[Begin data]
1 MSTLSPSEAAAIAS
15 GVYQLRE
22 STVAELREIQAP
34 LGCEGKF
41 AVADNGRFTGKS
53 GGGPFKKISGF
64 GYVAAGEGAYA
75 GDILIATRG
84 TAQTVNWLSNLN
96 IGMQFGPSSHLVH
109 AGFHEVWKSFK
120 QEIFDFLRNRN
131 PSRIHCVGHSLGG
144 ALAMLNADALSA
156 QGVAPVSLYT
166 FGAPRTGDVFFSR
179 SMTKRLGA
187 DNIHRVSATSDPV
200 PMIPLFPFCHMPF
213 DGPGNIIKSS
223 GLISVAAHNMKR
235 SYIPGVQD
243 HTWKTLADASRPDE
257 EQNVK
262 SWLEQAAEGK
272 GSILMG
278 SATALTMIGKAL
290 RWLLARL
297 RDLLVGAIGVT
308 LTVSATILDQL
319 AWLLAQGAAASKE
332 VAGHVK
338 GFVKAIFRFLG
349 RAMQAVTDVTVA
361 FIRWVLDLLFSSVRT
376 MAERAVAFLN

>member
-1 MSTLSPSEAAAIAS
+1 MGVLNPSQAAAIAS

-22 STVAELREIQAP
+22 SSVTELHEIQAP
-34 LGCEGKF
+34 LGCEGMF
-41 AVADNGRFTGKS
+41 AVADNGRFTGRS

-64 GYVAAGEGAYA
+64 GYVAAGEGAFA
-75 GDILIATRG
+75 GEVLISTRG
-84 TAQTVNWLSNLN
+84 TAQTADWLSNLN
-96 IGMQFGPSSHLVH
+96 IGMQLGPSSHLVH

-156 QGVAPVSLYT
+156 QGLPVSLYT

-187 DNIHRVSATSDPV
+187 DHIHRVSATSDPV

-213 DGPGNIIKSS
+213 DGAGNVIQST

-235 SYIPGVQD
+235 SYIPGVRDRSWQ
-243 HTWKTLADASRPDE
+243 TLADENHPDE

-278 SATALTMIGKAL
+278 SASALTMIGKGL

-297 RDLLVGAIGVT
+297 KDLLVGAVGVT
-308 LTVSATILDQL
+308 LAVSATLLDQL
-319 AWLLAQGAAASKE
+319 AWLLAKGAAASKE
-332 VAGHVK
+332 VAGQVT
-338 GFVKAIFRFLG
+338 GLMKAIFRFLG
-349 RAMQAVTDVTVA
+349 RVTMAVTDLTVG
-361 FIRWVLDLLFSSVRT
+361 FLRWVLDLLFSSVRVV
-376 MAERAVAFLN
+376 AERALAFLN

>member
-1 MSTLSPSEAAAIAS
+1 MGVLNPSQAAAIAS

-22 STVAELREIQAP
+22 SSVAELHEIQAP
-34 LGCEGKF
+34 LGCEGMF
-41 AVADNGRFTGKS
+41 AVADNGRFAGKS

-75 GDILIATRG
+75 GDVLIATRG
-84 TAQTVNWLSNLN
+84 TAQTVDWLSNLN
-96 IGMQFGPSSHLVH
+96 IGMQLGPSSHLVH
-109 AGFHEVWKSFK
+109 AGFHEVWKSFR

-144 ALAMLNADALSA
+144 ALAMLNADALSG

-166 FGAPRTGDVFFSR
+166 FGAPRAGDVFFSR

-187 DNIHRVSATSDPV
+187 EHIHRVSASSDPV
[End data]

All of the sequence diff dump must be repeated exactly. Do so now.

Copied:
1 MSTLSPSEAAAIAS
15 GVYQLRE
22 STVAELREIQAP
34 LGCEGKF
41 AVADNGRFTGKS
53 GGGPFKKISGF
64 GYVAAGEGAYA
75 GDILIATRG
84 TAQTVNWLSNLN
96 IGMQFGPSSHLVH
109 AGFHEVWKSFK
120 QEIFDFLRNRN
131 PSRIHCVGHSLGG
144 ALAMLNADALSA
156 QGVAPVSLYT
166 FGAPRTGDVFFSR
179 SMTKRLGA
187 DNIHRVSATSDPV
200 PMIPLFPFCHMPF
213 DGPGNIIKSS
223 GLISVAAHNMKR
235 SYIPGVQD
243 HTWKTLADASRPDE
257 EQNVK
262 SWLEQAAEGK
272 GSILMG
278 SATALTMIGKAL
290 RWLLARL
297 RDLLVGAIGVT
308 LTVSATILDQL
319 AWLLAQGAAASKE
332 VAGHVK
338 GFVKAIFRFLG
349 RAMQAVTDVTVA
361 FIRWVLDLLFSSVRT
376 MAERAVAFLN

>member
-1 MSTLSPSEAAAIAS
+1 MGVLNPSQAAAIAS

-22 STVAELREIQAP
+22 SSVTELHEIQAP
-34 LGCEGKF
+34 LGCEGMF
-41 AVADNGRFTGKS
+41 AVADNGRFTGRS

-64 GYVAAGEGAYA
+64 GYVAAGEGAFA
-75 GDILIATRG
+75 GEVLISTRG
-84 TAQTVNWLSNLN
+84 TAQTADWLSNLN
-96 IGMQFGPSSHLVH
+96 IGMQLGPSSHLVH

-156 QGVAPVSLYT
+156 QGLPVSLYT

-187 DNIHRVSATSDPV
+187 DHIHRVSATSDPV

-213 DGPGNIIKSS
+213 DGAGNVIQST

-235 SYIPGVQD
+235 SYIPGVRDRSWQ
-243 HTWKTLADASRPDE
+243 TLADENHPDE

-278 SATALTMIGKAL
+278 SASALTMIGKGL

-297 RDLLVGAIGVT
+297 KDLLVGAVGVT
-308 LTVSATILDQL
+308 LAVSATLLDQL
-319 AWLLAQGAAASKE
+319 AWLLAKGAAASKE
-332 VAGHVK
+332 VAGQVT
-338 GFVKAIFRFLG
+338 GLMKAIFRFLG
-349 RAMQAVTDVTVA
+349 RVTMAVTDLTVG
-361 FIRWVLDLLFSSVRT
+361 FLRWVLDLLFSSVRVV
-376 MAERAVAFLN
+376 AERALAFLN

>member
-1 MSTLSPSEAAAIAS
+1 MGVLNPSQAAAIAS

-22 STVAELREIQAP
+22 SSVAELHEIQAP
-34 LGCEGKF
+34 LGCEGMF
-41 AVADNGRFTGKS
+41 AVADNGRFAGKS

-75 GDILIATRG
+75 GDVLIATRG
-84 TAQTVNWLSNLN
+84 TAQTVDWLSNLN
-96 IGMQFGPSSHLVH
+96 IGMQLGPSSHLVH
-109 AGFHEVWKSFK
+109 AGFHEVWKSFR

-144 ALAMLNADALSA
+144 ALAMLNADALSG

-166 FGAPRTGDVFFSR
+166 FGAPRAGDVFFSR

-187 DNIHRVSATSDPV
+187 EHIHRVSASSDPV